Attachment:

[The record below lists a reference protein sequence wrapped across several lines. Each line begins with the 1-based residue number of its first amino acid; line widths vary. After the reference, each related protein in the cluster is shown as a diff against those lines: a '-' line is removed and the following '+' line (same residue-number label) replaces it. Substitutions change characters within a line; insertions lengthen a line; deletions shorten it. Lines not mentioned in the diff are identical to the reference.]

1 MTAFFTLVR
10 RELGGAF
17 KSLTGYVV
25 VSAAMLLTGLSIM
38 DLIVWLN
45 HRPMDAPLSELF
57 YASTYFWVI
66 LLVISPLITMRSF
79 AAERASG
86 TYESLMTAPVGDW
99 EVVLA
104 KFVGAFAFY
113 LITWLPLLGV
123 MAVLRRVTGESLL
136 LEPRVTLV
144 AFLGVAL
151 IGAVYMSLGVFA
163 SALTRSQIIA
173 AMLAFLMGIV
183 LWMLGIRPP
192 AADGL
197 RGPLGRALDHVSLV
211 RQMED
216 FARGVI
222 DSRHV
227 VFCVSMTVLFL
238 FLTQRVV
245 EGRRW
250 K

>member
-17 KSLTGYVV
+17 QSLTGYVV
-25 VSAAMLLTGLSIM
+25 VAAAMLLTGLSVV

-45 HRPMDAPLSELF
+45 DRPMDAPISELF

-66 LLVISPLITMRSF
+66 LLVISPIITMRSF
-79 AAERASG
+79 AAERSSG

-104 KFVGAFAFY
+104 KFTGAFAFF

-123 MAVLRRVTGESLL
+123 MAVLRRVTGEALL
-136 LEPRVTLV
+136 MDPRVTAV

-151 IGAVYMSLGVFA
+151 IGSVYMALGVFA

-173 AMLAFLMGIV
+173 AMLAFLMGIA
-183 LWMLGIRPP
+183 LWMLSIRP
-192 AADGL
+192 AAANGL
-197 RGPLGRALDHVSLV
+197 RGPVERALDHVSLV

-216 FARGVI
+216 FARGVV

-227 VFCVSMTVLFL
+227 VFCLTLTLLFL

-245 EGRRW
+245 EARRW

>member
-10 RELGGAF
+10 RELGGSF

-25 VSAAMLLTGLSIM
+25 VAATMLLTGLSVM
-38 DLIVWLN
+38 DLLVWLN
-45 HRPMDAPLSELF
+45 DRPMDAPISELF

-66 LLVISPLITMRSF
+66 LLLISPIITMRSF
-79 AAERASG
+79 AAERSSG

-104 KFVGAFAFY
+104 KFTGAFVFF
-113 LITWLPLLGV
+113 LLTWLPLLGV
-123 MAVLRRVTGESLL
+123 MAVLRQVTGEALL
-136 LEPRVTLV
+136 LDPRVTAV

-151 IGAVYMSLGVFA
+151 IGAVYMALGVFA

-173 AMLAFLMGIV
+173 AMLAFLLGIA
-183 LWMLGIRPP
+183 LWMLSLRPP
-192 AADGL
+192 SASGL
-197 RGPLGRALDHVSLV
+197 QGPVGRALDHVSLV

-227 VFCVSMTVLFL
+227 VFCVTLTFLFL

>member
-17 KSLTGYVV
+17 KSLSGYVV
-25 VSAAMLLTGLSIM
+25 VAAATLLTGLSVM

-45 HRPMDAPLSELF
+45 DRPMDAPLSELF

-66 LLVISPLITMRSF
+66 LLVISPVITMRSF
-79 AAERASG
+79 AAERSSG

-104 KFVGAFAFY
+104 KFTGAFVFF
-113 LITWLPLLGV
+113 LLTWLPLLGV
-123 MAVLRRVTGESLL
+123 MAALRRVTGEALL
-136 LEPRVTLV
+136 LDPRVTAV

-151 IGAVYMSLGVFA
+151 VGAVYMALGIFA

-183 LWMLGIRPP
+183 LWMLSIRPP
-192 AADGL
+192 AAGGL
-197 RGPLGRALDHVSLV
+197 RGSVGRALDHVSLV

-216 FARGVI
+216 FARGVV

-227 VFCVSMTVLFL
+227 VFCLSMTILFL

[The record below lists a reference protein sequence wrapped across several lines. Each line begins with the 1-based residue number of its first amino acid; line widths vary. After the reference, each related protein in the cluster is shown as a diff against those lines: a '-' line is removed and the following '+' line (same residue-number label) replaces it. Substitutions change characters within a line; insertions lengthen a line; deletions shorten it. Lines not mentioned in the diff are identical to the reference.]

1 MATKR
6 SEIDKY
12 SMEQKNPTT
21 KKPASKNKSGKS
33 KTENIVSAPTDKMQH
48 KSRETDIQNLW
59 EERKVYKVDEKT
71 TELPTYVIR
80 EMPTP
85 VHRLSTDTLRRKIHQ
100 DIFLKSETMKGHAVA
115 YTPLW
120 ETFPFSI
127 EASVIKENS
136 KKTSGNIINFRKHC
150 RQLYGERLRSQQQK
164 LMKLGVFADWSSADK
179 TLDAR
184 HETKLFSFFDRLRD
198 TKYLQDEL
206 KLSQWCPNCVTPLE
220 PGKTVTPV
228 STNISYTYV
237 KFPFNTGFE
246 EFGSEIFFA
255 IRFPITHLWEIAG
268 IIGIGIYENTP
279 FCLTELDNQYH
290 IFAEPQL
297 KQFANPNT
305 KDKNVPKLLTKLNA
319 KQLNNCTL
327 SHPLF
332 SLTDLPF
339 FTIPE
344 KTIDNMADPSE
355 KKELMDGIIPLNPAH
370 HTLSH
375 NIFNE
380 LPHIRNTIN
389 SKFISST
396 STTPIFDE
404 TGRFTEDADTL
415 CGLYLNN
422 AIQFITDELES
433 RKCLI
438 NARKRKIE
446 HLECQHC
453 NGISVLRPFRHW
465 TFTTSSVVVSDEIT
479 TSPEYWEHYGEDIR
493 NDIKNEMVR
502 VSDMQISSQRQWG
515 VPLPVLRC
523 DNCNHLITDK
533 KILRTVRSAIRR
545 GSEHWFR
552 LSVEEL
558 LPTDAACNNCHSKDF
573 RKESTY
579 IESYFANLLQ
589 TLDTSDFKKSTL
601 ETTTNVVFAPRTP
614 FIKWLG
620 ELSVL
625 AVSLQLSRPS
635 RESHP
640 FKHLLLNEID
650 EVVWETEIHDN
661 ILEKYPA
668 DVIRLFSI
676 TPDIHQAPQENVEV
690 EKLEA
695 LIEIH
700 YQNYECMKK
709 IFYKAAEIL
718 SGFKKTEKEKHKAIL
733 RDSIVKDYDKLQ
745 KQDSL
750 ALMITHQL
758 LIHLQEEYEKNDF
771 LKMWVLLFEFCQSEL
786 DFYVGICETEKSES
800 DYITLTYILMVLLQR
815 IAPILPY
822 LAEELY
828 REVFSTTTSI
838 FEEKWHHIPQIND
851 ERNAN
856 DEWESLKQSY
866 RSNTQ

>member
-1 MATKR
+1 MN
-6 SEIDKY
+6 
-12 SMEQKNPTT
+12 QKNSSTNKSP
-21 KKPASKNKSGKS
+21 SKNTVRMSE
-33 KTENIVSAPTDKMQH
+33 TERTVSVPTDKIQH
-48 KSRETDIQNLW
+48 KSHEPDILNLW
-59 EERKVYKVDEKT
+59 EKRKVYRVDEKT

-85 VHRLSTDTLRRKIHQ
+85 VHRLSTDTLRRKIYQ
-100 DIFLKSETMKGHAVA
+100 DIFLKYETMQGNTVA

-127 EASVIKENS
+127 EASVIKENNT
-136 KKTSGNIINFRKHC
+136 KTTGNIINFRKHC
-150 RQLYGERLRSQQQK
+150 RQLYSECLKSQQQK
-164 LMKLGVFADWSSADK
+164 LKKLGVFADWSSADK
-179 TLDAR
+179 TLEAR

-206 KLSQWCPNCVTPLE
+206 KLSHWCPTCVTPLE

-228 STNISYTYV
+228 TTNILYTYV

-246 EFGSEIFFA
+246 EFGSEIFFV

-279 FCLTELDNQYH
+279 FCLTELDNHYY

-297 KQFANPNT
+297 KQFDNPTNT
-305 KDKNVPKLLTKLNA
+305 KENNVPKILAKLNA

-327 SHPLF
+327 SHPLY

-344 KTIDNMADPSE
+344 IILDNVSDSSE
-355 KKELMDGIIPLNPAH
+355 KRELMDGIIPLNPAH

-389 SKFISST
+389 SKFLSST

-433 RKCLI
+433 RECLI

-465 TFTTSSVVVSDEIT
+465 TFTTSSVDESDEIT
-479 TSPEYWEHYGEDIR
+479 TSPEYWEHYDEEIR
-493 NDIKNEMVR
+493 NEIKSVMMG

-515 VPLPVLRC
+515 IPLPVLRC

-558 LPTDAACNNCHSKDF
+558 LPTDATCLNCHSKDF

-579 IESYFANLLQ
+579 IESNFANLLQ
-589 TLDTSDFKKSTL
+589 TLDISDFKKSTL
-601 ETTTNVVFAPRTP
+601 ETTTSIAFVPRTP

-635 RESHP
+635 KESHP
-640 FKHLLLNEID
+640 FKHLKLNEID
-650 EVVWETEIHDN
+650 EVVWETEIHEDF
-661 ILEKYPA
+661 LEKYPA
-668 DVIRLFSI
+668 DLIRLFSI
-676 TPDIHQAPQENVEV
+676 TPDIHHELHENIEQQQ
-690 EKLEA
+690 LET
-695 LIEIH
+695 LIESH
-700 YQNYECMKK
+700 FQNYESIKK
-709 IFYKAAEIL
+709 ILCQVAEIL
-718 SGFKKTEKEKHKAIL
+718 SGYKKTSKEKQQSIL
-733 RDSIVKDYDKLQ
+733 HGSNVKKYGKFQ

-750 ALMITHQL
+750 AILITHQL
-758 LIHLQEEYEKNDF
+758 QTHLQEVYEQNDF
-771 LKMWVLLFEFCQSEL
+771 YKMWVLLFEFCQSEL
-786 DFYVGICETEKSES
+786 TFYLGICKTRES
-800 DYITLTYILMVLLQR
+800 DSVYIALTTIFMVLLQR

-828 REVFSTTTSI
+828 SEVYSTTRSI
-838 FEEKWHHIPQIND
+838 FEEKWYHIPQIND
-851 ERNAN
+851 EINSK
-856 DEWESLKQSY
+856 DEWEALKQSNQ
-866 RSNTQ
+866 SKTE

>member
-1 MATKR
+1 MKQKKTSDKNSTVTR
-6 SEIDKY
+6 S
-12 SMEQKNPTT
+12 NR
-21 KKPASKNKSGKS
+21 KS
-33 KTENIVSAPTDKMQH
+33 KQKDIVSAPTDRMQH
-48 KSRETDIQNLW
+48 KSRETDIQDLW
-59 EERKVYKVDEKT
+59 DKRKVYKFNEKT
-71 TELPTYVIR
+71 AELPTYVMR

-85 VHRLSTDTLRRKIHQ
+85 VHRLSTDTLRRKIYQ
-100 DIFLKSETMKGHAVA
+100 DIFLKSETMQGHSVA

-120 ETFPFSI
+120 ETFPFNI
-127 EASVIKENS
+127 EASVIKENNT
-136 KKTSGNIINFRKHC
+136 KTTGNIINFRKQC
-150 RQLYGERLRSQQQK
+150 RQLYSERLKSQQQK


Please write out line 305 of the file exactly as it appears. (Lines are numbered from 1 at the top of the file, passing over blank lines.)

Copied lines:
-709 IFYKAAEIL